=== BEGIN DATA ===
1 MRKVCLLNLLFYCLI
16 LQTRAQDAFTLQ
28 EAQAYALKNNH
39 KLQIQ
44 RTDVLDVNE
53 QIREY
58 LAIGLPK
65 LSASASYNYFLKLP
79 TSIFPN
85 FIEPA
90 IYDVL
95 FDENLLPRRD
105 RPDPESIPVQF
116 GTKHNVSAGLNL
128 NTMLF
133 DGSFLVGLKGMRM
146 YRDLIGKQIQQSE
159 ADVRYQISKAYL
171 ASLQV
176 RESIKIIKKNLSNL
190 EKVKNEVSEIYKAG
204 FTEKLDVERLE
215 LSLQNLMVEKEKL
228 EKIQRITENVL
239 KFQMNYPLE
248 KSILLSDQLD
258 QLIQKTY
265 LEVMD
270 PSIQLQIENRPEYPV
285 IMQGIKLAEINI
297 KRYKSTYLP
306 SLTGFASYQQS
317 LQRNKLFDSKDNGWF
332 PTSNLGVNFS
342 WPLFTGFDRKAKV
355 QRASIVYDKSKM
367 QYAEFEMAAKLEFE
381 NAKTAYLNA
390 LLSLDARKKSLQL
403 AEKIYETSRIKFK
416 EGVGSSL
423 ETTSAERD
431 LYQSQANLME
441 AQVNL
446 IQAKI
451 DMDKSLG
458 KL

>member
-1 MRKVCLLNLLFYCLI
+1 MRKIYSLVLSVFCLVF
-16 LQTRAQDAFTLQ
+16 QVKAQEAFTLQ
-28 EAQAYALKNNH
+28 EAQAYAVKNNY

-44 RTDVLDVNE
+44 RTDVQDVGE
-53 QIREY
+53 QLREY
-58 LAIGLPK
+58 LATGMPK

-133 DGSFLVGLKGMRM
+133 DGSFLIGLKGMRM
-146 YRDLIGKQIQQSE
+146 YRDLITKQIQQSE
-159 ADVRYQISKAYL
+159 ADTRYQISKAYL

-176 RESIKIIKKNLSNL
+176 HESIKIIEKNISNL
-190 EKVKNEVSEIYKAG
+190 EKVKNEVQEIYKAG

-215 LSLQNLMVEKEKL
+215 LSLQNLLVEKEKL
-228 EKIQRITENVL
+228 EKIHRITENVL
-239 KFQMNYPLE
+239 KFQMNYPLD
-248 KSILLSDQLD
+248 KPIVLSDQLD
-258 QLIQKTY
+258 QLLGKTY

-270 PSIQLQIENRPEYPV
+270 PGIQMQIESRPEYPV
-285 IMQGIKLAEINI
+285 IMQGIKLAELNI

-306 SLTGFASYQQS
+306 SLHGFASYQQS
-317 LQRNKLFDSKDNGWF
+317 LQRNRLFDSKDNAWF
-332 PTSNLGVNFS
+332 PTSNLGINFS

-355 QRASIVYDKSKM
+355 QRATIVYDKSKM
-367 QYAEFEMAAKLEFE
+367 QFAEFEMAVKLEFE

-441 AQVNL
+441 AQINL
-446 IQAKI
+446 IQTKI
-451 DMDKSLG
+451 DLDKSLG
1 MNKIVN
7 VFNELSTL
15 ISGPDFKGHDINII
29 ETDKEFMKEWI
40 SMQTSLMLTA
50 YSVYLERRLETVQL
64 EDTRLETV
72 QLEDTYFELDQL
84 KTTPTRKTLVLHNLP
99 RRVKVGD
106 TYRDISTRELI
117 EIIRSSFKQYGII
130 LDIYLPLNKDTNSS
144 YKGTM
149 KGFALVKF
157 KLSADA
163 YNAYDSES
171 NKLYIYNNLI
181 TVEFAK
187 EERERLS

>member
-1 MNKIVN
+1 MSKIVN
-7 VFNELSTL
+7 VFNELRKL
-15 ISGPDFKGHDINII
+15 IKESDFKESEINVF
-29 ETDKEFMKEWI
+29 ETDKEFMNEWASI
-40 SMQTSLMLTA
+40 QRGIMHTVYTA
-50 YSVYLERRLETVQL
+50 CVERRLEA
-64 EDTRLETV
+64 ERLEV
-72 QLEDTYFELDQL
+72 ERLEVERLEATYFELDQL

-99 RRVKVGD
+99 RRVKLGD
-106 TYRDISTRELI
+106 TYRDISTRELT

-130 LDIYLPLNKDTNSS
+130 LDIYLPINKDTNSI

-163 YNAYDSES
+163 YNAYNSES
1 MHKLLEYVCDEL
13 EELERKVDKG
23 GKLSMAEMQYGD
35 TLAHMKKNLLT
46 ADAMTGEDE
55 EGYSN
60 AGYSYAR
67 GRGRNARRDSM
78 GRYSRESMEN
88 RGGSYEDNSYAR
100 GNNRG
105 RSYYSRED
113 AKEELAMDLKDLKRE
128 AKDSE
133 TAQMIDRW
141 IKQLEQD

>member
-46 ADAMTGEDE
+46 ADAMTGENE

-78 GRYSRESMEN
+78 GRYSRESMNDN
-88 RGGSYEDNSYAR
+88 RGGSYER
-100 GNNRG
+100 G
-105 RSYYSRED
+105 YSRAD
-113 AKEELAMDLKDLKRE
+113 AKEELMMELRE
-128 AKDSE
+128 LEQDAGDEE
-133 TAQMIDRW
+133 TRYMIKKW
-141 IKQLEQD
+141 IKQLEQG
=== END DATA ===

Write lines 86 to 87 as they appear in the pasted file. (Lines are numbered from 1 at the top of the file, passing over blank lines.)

+306 SLHGFASYQQS
-317 LQRNKLFDSKDNGWF